One moment ...
Default project is now your active project.
Project items

Items saved from this article

This article has been saved
Highlights (0)
Some of your highlights are legacy items.

Highlights saved before July 30, 2012 will not be displayed on their respective source pages.

You can easily re-create the highlights by opening the book page or article, selecting the text, and clicking “Highlight.”

Citations (0)
Some of your citations are legacy items.

Any citation created before July 30, 2012 will labeled as a “Cited page.” New citations will be saved as cited passages, pages or articles.

We also added the ability to view new citations from your projects or the book or article where you created them.

Notes (0)
Bookmarks (0)

You have no saved items from this article

Project items include:
  • Saved book/article
  • Highlights
  • Quotes/citations
  • Notes
  • Bookmarks
Notes
Cite this article

Cited article

Style
Citations are available only to our active members.
Sign up now to cite pages or passages in MLA, APA and Chicago citation styles.

(Einhorn, 1992, p. 25)

(Einhorn 25)

1

1. Lois J. Einhorn, Abraham Lincoln, the Orator: Penetrating the Lincoln Legend (Westport, CT: Greenwood Press, 1992), 25, http://www.questia.com/read/27419298.

Cited article

Collaborative Faculty Assessment of Service-Learning Student Work to Improve Student and Faculty Learning and Course Design
Settings

Settings

Typeface
Text size Smaller Larger Reset View mode
Search within

Search within this article

Look up

Look up a word

  • Dictionary
  • Thesaurus
Please submit a word or phrase above.
Print this page

Print this page

Why can't I print more than one page at a time?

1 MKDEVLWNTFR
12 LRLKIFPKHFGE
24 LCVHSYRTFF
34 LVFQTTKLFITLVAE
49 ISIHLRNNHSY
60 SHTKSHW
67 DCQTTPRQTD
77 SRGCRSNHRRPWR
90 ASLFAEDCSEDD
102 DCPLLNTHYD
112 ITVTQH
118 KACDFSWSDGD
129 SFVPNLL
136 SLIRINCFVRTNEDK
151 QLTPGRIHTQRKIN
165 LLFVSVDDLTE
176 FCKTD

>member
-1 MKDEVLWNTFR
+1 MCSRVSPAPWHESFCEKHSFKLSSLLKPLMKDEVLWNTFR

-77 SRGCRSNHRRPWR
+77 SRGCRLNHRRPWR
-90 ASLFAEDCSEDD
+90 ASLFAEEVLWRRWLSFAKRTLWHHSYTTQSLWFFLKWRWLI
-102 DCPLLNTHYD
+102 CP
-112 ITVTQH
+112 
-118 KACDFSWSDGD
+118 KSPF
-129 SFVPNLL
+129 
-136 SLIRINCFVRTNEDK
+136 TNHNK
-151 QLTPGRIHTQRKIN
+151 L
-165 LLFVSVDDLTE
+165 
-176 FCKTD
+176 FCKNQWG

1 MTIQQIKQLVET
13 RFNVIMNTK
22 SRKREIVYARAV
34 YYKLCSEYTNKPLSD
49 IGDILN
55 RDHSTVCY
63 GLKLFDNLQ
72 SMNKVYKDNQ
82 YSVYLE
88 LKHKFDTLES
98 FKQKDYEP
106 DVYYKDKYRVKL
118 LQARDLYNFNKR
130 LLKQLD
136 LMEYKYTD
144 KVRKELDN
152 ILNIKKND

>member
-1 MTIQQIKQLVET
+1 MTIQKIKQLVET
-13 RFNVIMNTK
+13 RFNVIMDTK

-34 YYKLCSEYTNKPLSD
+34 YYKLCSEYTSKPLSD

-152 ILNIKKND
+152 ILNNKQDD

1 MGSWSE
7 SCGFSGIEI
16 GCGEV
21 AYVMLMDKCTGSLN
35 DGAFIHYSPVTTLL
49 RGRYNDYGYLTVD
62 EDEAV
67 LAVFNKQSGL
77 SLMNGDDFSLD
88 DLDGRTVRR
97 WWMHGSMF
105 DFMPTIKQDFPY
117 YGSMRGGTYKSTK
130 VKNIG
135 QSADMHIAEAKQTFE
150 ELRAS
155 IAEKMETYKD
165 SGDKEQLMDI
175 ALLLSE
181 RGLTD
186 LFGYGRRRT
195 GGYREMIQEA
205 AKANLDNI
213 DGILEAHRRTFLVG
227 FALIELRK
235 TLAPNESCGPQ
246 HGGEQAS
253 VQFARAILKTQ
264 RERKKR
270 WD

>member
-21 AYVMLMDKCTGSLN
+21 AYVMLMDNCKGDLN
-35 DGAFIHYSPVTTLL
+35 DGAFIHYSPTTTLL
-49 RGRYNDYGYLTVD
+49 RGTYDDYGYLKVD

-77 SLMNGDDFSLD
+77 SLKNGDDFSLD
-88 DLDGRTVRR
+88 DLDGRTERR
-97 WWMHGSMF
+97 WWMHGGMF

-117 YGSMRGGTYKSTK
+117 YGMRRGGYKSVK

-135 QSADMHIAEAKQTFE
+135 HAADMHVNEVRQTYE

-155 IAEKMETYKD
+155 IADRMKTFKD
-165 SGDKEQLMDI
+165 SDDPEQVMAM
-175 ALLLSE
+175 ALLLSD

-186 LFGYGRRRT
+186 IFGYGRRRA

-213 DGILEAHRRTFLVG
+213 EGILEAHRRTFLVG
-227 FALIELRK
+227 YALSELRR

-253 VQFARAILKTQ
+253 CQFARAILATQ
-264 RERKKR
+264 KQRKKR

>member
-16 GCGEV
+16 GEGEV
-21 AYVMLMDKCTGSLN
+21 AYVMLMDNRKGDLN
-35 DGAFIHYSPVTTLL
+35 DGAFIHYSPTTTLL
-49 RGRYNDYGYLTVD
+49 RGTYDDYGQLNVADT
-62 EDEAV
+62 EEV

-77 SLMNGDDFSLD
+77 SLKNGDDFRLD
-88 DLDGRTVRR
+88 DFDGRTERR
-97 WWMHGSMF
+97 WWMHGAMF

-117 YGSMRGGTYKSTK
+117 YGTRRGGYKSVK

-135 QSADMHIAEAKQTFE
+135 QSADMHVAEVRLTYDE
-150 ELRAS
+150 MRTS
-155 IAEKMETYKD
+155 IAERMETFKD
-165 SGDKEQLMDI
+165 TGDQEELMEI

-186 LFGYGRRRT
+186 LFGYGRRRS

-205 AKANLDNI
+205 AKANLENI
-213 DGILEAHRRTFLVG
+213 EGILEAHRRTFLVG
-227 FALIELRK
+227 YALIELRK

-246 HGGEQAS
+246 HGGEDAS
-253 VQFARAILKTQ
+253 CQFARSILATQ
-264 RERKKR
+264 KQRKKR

Help
Full screen

matching results for page

    Questia reader help

    How to highlight and cite specific passages

    1. Click or tap the first word you want to select.
    2. Click or tap the last word you want to select, and you’ll see everything in between get selected.
    3. You’ll then get a menu of options like creating a highlight or a citation from that passage of text.

    OK, got it!

    Cited passage

    Style
    Citations are available only to our active members.
    Sign up now to cite pages or passages in MLA, APA and Chicago citation styles.

    "Portraying himself as an honest, ordinary person helped Lincoln identify with his audiences." (Einhorn, 1992, p. 25).

    "Portraying himself as an honest, ordinary person helped Lincoln identify with his audiences." (Einhorn 25)

    "Portraying himself as an honest, ordinary person helped Lincoln identify with his audiences."1

    1. Lois J. Einhorn, Abraham Lincoln, the Orator: Penetrating the Lincoln Legend (Westport, CT: Greenwood Press, 1992), 25, http://www.questia.com/read/27419298.

    Cited passage

    Thanks for trying Questia!

    Please continue trying out our research tools, but please note, full functionality is available only to our active members.

    Your work will be lost once you leave this Web page.

    For full access in an ad-free environment, sign up now for a FREE, 1-day trial.

    Already a member? Log in now.